Physiotherapy education first began in Kenya in 1942 on small scale and continued as such until 1966. During this time there were graduates of various programs who were known as masseurs, orthopedic assistants, assistant reablement officers, physio-occupational assistants and physiotherapy assistants.
In 1966 two changes were made:
1) New students were accepted yearly, and
2) Following a state qualifying examination, the students graduated as physiotherapists.
At that time the sole provider for physiotherapy education was the medical training center that was located in Nairobi.
The curriculum for the training was such as: after completion of the ordinary level, which was like the high school education, they would enter the physiotherapy program in the medical training center. Three years were then spent at the center following a curriculum similar to the curricula used in physiotherapy schools in Great Britain. If they were successful in the program, they would be registered as physiotherapist and then progress to work in government hospitals as per their contract which they had signed upon entering the program.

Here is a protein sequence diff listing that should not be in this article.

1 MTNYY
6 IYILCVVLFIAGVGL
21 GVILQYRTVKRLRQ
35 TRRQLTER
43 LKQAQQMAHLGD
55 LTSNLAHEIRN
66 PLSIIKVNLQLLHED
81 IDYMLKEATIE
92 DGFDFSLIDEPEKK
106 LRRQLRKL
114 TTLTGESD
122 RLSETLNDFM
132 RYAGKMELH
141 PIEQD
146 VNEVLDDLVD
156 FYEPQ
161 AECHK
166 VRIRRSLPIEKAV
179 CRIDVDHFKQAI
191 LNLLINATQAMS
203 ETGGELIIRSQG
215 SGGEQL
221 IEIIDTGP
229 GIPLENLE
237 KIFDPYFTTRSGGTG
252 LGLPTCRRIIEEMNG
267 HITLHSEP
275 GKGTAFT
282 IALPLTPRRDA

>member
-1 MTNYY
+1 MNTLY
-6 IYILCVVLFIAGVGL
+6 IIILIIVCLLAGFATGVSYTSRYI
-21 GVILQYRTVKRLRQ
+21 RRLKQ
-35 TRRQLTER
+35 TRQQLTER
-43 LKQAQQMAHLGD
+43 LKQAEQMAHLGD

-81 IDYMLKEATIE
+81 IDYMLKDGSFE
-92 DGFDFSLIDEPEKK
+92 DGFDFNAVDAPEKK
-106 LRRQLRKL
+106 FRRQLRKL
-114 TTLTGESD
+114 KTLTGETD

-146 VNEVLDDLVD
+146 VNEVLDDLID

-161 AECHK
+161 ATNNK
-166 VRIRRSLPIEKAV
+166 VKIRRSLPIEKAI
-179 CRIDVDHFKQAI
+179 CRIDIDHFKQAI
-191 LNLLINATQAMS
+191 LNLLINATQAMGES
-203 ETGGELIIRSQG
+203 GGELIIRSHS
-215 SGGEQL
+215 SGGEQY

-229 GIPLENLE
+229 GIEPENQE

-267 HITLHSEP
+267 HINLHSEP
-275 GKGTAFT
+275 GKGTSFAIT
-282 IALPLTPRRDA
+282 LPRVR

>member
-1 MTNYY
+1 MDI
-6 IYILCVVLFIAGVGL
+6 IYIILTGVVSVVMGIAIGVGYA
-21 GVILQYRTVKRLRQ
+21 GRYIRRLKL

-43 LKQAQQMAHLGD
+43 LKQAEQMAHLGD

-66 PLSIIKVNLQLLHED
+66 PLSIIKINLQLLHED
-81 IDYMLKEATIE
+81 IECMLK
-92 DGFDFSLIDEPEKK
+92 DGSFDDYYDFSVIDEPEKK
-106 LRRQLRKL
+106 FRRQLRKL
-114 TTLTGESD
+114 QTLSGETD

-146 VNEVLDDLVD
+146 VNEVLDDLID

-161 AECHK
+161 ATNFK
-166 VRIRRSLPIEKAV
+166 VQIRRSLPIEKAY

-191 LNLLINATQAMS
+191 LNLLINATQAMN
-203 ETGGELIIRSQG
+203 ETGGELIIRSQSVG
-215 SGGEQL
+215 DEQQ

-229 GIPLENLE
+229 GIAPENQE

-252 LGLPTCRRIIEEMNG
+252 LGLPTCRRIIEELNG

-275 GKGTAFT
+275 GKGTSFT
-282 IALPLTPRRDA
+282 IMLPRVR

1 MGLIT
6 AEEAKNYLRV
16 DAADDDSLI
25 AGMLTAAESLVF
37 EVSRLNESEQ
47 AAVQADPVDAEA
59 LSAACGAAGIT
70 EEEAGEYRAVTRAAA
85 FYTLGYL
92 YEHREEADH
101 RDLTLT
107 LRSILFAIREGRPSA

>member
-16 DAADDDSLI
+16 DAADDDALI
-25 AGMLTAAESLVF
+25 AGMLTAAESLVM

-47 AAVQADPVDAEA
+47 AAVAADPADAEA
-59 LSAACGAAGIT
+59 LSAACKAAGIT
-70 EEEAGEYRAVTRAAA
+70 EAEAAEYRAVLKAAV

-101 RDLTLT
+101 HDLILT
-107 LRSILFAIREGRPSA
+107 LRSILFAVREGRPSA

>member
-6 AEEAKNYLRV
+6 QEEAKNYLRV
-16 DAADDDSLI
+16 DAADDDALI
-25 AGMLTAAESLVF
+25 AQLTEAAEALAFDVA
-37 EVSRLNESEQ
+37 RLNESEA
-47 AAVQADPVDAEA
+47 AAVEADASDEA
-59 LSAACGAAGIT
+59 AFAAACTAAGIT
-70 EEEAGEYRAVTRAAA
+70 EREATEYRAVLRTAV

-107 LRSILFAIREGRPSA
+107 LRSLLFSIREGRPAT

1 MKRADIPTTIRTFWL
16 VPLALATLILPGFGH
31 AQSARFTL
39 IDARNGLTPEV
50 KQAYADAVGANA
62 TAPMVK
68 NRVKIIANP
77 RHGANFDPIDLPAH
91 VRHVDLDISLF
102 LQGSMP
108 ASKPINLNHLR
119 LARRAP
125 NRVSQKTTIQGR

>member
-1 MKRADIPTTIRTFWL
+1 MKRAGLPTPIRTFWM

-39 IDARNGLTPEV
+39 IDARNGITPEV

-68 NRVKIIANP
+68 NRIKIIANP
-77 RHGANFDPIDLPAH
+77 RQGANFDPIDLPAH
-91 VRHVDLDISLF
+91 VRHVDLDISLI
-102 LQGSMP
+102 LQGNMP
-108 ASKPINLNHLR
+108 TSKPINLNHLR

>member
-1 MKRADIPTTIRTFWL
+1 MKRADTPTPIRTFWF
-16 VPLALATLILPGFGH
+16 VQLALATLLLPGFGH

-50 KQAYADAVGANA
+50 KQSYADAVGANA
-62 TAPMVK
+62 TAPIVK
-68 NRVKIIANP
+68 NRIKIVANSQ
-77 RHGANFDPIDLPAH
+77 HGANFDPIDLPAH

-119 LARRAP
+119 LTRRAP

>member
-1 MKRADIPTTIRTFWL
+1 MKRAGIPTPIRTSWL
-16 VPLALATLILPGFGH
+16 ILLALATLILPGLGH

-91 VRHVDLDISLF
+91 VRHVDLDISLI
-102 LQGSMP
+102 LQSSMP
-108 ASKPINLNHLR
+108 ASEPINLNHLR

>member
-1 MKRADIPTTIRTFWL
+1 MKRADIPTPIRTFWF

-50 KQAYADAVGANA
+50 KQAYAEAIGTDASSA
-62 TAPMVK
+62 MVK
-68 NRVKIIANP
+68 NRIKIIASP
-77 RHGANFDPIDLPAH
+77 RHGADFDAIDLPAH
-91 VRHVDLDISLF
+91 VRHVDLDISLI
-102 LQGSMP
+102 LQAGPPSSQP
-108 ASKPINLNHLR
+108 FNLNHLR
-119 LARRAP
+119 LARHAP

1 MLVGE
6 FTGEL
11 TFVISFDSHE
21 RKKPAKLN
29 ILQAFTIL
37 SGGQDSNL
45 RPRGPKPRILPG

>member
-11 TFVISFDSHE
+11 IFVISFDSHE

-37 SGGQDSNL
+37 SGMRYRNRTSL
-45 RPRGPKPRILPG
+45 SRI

Physiotherapists working at that time would face a lot of challenges. Their curricula was modeled on western thoughts and standards, this would present quite a challenge as the diseases being treated in Kenya differed from those in the countries where the physiotherapy curricula was developed. Resources being used in the syllabus were also lacking in the country.
At that time the African traditions would also prove to be troublesome. The male-female roles in the community greatly affected interpersonal relationships and women working in physiotherapy would find difficulty in obtaining cooperation from her male colleagues.
Physiotherapy continued to develop over the years with training ongoing only at the diploma level.Today, physiotherapy has evolved to much better form. Major hospitals in counties provide physiotherapy services and physiotherapy education had improved. More that five universities now provide degree level physiotherapy programme.
As we celebrate world physiotherapy day, its amazing to think of the many challenges the profession has overcome to be where today. I wish you all an active world physiotherapy day!
Dry, V. D., Galecki, G. L., & Amon, R. B. (1973). American physical therapists in Kenya. Physical therapy, 53(5), 507-511.
Kay, E., Kilonzo, C., & Harris, M. J. (1994). Improving rehabilitation services in developing nations: the proposed role of physiotherapists. Physiotherapy, 80(2), 77-82.
Peat, M. (1970). The establishment of physical therapy in developing countries. Progress in physical therapy, 1(3), 232.